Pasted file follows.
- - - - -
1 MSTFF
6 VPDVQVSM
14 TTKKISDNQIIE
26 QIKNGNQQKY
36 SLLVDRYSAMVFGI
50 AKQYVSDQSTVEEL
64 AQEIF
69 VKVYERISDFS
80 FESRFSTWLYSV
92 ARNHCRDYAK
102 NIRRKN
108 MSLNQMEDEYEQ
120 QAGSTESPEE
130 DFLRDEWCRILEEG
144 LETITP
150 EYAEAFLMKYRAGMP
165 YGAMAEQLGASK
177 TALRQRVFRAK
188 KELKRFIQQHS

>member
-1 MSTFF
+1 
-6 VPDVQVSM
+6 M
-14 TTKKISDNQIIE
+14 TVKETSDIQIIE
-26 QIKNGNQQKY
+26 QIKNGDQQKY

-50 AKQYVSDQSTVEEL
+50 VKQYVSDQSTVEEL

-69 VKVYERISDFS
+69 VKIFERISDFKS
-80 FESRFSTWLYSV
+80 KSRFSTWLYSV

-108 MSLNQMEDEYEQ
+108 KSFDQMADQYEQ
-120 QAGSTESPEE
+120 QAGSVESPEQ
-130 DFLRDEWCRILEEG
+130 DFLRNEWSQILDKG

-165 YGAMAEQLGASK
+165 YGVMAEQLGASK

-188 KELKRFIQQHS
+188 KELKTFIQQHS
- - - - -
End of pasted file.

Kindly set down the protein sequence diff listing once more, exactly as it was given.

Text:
1 MSTFF
6 VPDVQVSM
14 TTKKISDNQIIE
26 QIKNGNQQKY
36 SLLVDRYSAMVFGI
50 AKQYVSDQSTVEEL
64 AQEIF
69 VKVYERISDFS
80 FESRFSTWLYSV
92 ARNHCRDYAK
102 NIRRKN
108 MSLNQMEDEYEQ
120 QAGSTESPEE
130 DFLRDEWCRILEEG
144 LETITP
150 EYAEAFLMKYRAGMP
165 YGAMAEQLGASK
177 TALRQRVFRAK
188 KELKRFIQQHS

>member
-1 MSTFF
+1 
-6 VPDVQVSM
+6 M
-14 TTKKISDNQIIE
+14 TVKETSDIQIIE
-26 QIKNGNQQKY
+26 QIKNGDQQKY

-50 AKQYVSDQSTVEEL
+50 VKQYVSDQSTVEEL

-69 VKVYERISDFS
+69 VKIFERISDFKS
-80 FESRFSTWLYSV
+80 KSRFSTWLYSV

-108 MSLNQMEDEYEQ
+108 KSFDQMADQYEQ
-120 QAGSTESPEE
+120 QAGSVESPEQ
-130 DFLRDEWCRILEEG
+130 DFLRNEWSQILDKG

-165 YGAMAEQLGASK
+165 YGVMAEQLGASK

-188 KELKRFIQQHS
+188 KELKTFIQQHS